If the BVA denies a CUE, in some cases they often dismiss the CUE with a lack of prejudice.and when they make that legal statement, the claimant can re work the CUE, file it again, and possibly succeed.Those BVA decisions often contain clues as to what the claimant could do to rework the claim.

Most times the vet did not specify the specific legal error, thus the CUE claim must be denied or dismissed.

The best thing any potential Cuerino can do is go over every single past denial and award letter they have.Diagnostic codes have changed in time so they have to keep that in mind when they try to find if a diagnostic code error was made.on the rating sheets.

And if something was listed as NSC long ago, there is always the chance it has already become SC or will be, thus setting stage for CUE on the past unappealed decision, when VA awards the exact same disability as SC.

(often these are awarded under 3.156 however, because they involve newly discovered service records.)

Much discussion here available under a search for how that regulation works.









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@BertaI was recently informed you cannot or do not do messages. I apologize if this was something I should have known. However, there was something within this topic thread (as old as it is) that I could use an opinion on. Here is what I sent via mesage:

Berta, thank you for all you do here. I was hoping to run something by you. I was browsing the forums and came across an old topic regarding old cases and CUE. In it, you stated the following regarding this topic:

Quote

A final thought here....most CUEs occur when the VA has given a disability a NSC rating in past decision, unappealed, which subsequently became SC.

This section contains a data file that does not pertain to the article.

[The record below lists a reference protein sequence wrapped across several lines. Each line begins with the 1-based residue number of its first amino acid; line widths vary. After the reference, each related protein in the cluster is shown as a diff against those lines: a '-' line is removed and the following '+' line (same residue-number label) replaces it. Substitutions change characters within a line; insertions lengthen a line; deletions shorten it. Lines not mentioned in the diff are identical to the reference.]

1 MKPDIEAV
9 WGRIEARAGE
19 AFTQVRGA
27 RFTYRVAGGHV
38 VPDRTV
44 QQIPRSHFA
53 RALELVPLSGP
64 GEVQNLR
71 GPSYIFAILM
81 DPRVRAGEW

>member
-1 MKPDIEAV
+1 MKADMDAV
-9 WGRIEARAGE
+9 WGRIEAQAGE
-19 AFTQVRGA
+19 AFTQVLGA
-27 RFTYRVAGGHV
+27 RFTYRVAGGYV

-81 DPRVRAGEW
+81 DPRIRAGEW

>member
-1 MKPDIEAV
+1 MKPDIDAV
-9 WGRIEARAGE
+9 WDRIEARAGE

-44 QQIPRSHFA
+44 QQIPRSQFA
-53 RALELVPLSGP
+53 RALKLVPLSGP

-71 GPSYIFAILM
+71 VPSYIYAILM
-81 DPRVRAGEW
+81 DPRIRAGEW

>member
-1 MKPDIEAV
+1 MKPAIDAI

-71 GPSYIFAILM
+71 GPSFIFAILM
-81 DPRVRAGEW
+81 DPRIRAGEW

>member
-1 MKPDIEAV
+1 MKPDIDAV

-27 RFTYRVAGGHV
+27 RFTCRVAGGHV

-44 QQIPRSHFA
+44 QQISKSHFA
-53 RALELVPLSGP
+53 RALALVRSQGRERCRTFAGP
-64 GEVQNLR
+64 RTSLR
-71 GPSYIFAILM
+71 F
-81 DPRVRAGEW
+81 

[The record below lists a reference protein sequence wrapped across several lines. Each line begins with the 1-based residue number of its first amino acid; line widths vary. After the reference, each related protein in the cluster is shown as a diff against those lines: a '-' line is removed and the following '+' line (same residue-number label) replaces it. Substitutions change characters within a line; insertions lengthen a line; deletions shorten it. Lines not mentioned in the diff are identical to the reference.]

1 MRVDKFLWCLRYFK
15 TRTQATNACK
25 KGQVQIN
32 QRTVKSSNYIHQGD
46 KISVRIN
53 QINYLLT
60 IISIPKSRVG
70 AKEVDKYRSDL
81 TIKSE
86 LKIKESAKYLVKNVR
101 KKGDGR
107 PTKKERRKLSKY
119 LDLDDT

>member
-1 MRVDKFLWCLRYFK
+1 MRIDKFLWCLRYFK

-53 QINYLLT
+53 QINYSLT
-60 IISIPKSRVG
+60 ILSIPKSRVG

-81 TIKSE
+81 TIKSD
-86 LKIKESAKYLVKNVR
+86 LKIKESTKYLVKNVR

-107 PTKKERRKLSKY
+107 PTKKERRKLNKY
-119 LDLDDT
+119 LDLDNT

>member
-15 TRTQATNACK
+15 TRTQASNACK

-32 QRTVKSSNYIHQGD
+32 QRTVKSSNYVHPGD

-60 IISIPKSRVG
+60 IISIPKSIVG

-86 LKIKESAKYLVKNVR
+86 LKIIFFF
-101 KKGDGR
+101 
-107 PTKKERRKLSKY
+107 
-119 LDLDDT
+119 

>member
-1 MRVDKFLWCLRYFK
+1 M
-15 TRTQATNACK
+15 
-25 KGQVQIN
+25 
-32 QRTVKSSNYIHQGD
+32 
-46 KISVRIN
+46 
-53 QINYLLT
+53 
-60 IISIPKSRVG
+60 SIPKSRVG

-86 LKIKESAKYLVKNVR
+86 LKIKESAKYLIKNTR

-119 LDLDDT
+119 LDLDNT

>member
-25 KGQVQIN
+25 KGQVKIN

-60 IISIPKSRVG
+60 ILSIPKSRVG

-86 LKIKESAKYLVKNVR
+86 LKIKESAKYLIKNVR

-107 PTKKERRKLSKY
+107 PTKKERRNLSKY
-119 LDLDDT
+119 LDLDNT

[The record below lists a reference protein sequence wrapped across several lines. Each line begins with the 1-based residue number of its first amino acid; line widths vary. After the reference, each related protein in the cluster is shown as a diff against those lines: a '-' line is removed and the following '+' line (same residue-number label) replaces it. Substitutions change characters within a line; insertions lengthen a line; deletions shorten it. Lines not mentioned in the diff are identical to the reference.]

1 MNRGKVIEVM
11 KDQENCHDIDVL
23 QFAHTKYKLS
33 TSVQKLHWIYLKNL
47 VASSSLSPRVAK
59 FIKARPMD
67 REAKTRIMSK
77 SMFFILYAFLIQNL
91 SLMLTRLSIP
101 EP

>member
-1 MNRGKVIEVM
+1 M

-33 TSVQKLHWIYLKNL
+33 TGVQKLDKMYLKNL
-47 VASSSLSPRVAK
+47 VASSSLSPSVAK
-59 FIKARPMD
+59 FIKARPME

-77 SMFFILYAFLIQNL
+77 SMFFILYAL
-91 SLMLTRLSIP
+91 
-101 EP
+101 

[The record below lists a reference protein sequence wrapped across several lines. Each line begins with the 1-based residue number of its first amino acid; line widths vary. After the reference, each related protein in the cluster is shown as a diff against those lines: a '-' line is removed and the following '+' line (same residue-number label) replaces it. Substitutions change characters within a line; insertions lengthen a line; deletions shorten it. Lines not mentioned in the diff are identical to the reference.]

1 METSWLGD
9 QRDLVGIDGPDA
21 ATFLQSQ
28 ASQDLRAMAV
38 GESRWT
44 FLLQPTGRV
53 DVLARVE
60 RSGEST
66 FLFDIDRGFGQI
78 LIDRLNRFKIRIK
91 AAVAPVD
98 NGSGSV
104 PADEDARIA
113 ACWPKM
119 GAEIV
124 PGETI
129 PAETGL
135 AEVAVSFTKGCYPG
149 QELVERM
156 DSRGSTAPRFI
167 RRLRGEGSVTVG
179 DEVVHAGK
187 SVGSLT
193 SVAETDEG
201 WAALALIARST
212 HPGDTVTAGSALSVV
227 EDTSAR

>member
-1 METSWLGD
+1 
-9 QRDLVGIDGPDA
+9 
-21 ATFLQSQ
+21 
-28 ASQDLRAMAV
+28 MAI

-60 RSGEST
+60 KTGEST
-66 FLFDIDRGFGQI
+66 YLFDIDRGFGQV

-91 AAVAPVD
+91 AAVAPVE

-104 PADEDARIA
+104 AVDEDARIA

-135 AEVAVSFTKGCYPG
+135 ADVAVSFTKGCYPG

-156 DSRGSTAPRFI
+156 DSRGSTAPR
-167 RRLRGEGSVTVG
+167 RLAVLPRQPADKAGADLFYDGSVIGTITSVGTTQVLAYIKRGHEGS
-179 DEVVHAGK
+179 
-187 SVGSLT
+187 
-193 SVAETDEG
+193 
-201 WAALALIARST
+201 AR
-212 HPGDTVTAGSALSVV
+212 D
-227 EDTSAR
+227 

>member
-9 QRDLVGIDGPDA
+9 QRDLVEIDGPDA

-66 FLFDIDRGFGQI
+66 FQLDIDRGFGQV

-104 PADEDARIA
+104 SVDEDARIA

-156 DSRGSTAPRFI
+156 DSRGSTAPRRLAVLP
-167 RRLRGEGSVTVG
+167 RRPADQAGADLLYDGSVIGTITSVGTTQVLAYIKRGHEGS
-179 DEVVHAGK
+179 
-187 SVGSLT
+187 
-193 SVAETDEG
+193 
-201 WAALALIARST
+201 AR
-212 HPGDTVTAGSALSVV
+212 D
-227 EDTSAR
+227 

One can assume that the rating (although NSC in the past) was certainly based on established medical evidence,that VA had in their possession at that time.

So one can assume that a future award for the same disability, as service connected, meant VA had probably committed a CUE in the past unappealed rating decision.

 

In my case, I was actually being seen for a CP exam for my Left knee in 2013 (was for a presumptive as I was out of service in 2011 and the claim took 2 years to process). I recall talking to someone at the VA regarding my mental health not long later (I may have tried to seek some help at my C&P exam? I don't recall fully how I wound up there for that). This seemed like an intake or screening of sorts. They asked me about how things were going, current life events, all that.

I never requested a C&P exam for that then, nor did I ever receive any decision in the mail regarding that visit aside from my knee exam previously which was what I had claimed. Meanwhile, I had profiles from my unit (reserves after active duty)from 2012 thru 2014. I then went to the VA from 2015- 2018 for my MH issues.

Fast forward, I tried to apply for a MH claim around 2016 but had no idea what I was doing and it was denied, I did not appeal this.

I finally made another claim for my MH in NOV 2019 and was granted SC for depression and anxiety secondary to my knee issue.

Upon searching thru my VA records while researching my MH for 2019 claim, I discovered a CP exam for MH in 2013, the same time I did my knee exam that was granted.

In it, it has favorable findings but the examiner did not provide an opinion but noted my divorce at the time and other silly comments related to finances. He did mention before this that I was suffering from insomnia in service and taking meds.

 I was talking about what he had asked about. I assumed it was a screening, not a CP exam. I am unsure if this could be construed as a CUE (inadequate C&P exam??) and my current secondary SC for depression and anxiety could change my effective date to the presumptive date of my SC Knee?? Thanks for any insight!